Notes: Data have been weighted. Parents who reported experiencing family violence before/during separation were asked: "How often did <focus parent>'s behaviour before or during separation make you feel: fearful; controlled; coerced?" Percentages may not total 100.0% due to rounding. Statistically significant differences between fathers and mothers within a given population (physical violence, emotional abuse) are noted:  p < .05; †† p < .01; ††† p < .001. For example, significantly fewer fathers than mothers who reported experiencing physical violence before/during separation also reported that they "often" felt fearful. Statistically significant differences between the experience of physical violence and emotional abuse within a given population (mothers, fathers and total) are noted: * p < .05; ** p < .01; *** p < .001. For example, significantly fewer parents who reported experiencing physical violence before/during separation also reported that they "never" felt fearful when compared with parents who reported experiencing emotional abuse before/during separation and also reported that they "never" felt fearful.
Fearful (n = 1,594) (n = 548) (n = 1,046) (n = 2,357) (n = 1,141) (n = 1,216)
Often 41.5 31.9 47.2 ††† 16.1 *** 15.1 *** 17.2 ***
Sometimes 28.8 25.0 31.0 21.7 *** 17.0 *** 26.6 *†††
Rarely 15.8 17.3 14.9 20.2 ** 17.3 23.3 ***††
Never 14.0 25.9 6.9 ††† 41.9 *** 50.6 *** 32.9 ***†††
Controlled (n = 1,589) (n = 542) (n = 1,047) (n = 2,354) (n = 1,146) (n = 1,208)
Often 66.3 60.6 69.6 ††† 44.7 *** 45.1 *** 44.2 ***
Sometimes 17.9 17.9 17.8 22.3 ** 21.8 22.9 **
Rarely 5.5 6.5 4.9 10.3 *** 11.1 * 9.5 ***
Never 10.3 15.0 7.6 ††† 22.7 *** 22.0 ** 23.4 ***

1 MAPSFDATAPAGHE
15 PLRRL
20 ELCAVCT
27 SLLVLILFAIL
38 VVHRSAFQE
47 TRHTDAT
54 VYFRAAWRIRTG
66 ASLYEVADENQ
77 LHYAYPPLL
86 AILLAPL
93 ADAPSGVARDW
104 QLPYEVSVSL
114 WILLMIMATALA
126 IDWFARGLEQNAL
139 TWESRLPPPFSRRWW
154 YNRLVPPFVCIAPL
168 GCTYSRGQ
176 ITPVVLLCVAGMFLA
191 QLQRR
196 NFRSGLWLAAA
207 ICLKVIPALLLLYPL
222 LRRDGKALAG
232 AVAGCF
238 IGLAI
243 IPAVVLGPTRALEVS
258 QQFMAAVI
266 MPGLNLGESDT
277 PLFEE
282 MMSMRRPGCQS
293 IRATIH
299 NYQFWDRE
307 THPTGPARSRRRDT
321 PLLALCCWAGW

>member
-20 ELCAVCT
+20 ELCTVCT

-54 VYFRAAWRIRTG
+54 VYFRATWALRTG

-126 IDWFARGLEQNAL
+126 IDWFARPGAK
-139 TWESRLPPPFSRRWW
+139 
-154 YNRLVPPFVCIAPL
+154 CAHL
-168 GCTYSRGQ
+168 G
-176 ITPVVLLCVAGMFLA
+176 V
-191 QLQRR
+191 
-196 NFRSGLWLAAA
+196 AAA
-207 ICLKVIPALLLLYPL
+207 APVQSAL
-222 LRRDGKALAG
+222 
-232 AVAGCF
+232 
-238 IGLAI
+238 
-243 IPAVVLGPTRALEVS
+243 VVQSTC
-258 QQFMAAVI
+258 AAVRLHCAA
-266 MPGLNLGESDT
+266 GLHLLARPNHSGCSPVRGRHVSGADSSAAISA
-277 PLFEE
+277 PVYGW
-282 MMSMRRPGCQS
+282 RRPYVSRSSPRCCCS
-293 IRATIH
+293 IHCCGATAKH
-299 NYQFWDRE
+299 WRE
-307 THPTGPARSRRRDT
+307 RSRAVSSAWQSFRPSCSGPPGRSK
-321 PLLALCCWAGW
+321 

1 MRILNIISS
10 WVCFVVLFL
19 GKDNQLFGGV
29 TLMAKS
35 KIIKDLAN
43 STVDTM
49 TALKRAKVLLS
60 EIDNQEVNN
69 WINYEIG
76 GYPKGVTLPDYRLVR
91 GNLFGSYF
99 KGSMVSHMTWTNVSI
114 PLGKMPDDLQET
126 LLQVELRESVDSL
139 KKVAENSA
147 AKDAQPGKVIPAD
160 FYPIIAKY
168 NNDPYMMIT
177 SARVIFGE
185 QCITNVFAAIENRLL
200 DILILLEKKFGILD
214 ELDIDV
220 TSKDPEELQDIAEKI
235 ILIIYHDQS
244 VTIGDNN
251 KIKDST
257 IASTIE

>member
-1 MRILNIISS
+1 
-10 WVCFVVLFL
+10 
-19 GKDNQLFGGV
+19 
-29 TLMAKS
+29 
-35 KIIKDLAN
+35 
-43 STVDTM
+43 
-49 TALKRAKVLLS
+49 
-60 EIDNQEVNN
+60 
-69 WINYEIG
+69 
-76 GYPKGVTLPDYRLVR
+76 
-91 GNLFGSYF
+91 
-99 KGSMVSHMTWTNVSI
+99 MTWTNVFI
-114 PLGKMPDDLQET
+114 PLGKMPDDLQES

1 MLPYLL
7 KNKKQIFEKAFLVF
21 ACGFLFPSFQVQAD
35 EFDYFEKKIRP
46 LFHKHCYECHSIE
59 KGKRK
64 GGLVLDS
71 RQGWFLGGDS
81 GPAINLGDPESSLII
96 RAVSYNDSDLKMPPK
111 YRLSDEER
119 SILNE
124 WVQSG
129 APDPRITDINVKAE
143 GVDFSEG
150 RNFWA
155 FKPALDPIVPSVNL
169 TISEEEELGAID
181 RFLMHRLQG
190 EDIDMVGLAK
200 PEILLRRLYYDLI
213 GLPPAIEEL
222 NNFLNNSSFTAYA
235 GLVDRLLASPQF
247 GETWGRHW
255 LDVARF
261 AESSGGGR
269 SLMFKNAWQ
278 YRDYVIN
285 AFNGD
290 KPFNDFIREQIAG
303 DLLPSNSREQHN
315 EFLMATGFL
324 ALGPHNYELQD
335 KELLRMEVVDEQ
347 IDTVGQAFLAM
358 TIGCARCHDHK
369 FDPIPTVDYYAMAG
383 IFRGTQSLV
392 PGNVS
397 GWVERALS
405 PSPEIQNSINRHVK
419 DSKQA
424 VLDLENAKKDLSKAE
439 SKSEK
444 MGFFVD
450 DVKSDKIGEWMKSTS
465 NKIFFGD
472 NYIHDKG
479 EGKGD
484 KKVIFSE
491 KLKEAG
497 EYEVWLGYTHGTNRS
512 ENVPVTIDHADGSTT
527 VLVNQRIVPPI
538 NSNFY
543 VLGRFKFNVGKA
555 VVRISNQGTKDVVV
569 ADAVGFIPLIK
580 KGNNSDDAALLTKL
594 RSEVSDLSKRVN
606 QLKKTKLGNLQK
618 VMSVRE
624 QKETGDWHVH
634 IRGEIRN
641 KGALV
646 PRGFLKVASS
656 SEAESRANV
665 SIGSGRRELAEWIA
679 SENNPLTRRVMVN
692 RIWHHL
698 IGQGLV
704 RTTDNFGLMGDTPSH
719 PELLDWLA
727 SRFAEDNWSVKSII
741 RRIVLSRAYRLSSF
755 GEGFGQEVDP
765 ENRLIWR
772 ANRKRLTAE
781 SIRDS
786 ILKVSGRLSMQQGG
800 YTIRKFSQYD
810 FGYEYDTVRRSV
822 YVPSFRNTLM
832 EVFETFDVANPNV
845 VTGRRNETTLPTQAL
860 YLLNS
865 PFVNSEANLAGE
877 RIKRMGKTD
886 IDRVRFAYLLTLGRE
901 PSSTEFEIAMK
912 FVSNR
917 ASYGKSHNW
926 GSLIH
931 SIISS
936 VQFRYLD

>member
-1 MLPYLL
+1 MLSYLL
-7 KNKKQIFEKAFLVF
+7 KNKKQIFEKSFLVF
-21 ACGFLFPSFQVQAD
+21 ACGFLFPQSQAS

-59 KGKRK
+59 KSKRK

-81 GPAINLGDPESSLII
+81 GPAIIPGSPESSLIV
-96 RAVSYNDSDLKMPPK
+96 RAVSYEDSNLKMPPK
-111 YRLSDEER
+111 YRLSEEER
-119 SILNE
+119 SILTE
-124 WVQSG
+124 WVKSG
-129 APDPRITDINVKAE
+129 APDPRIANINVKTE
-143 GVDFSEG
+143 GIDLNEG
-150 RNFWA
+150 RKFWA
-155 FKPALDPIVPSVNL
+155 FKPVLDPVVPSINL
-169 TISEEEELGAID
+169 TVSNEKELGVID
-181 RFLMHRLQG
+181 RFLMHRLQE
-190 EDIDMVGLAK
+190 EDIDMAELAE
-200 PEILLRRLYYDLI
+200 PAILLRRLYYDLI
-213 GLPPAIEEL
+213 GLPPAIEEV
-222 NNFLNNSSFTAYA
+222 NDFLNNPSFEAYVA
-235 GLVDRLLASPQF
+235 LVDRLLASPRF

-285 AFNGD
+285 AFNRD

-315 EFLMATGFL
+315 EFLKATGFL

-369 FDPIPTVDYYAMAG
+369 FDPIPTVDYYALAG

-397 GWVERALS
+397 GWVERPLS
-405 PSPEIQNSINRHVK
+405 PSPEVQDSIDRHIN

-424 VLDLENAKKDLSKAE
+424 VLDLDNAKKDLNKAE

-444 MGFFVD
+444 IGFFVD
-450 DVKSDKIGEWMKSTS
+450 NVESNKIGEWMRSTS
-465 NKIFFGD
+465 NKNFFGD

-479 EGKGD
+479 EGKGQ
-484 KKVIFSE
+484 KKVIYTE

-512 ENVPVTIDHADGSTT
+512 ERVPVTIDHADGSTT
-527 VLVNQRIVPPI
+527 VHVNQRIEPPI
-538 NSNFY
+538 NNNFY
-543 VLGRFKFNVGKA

Coerced (n = 1,586) (n = 543) (n = 1,043) (n = 2,352) (n = 1,147) (n = 1,205)
Often 57.8 55.8 59.0 35.7 *** 39.2 *** 32.0 ***†††
Sometimes 23.1 23.5 22.8 24.4 23.0 25.8
Rarely 7.2 7.2 7.2 12.1 *** 11.6 * 12.6 ***
Never 11.9 13.5 11.0 27.9 *** 26.3 *** 29.5 ***

Table 3.12 presents the frequency reports from participating parents regarding behaviour on the part of the focus parent since separation that made them feel fearful, coerced or controlled together with their reported experience of family violence. In relation to this post-separation period, when comparing parents' reports of feeling (a) fearful, coerced, or controlled and (b) experiencing either physical violence or emotional abuse, almost all the frequency responses differed to a statistically significant extent. For example, while 25% of parents who reported physical violence reported that they "often" felt fearful since separation, 12% of parents who reported emotional abuse indicated that this.

Table 3.12 Frequency of focus parent's behavior making participant feel fearful, controlled or coerced, by experience of family violence since separation and parent gender, 2014
  Physical violence (%) Emotional abuse alone (%)
Total Fathers Mothers Total Fathers Mothers
Notes: Data have been weighted. Parents who reported experiencing family violence since separation were asked: "How often did <focus parent>'s behaviour since separation make you feel: fearful; controlled; coerced?" Percentages may not total 100.0% due to rounding. Statistically significant differences between fathers and mothers within a given population (physical violence, emotional abuse) are noted:  p < .05; †† p < .01; ††† p < .001. For example, significantly greater fathers than mothers who reported experiencing physical violence since separation also reported that they "never" felt fearful. Statistically significant differences between the experience of physical violence and emotional abuse within a given population (mothers, fathers and total) are noted: * p < .05; ** p < .01; *** p < .001. For example, significantly fewer parents who reported experiencing physical violence since separation also reported that they "never" felt fearful when compared with parents who reported experiencing emotional abuse since separation and also reported that they "never" felt fearful.
Fearful (n = 469) (n = 184) (n = 285) (n = 3,202) (n = 1,418) (n = 1,784)
Often 25.1 23.1 26.6 12.1 *** 11.6 *** 12.5 ***
Sometimes 29.6 22.4 34.9 †† 18.3 *** 14.8 * 21.5 ***†††
Rarely 25.6 24.6 26.4 22.8 18.6 26.5 †††
Never 19.7 30.0 12.2 ††† 46.8 *** 55.0 *** 39.4 ***†††
Controlled (n = 469) (n = 187) (n = 282) (n = 3,195) (n = 1,414) (n = 1,781)
Often 40.2 47.0 35.0 24.8 *** 29.8 *** 20.3 ***†††
Sometimes 27.8 22.4 31.8 24.5 23.1 25.8 *
Rarely 13.7 11.9 15.1 16.6 14.9 18.2
Never 18.4 18.7 18.1 34.1 *** 32.2 *** 35.8 ***
Coerced (n = 471) (n = 187) (n = 284) (n = 3,192) (n = 1,412) (n = 1,780)
Often 34.5 40.4 30.0 19.8 *** 24.2 *** 15.8 ***†††
Sometimes 28.2 25.0 30.6 24.3 24.5 24.1 *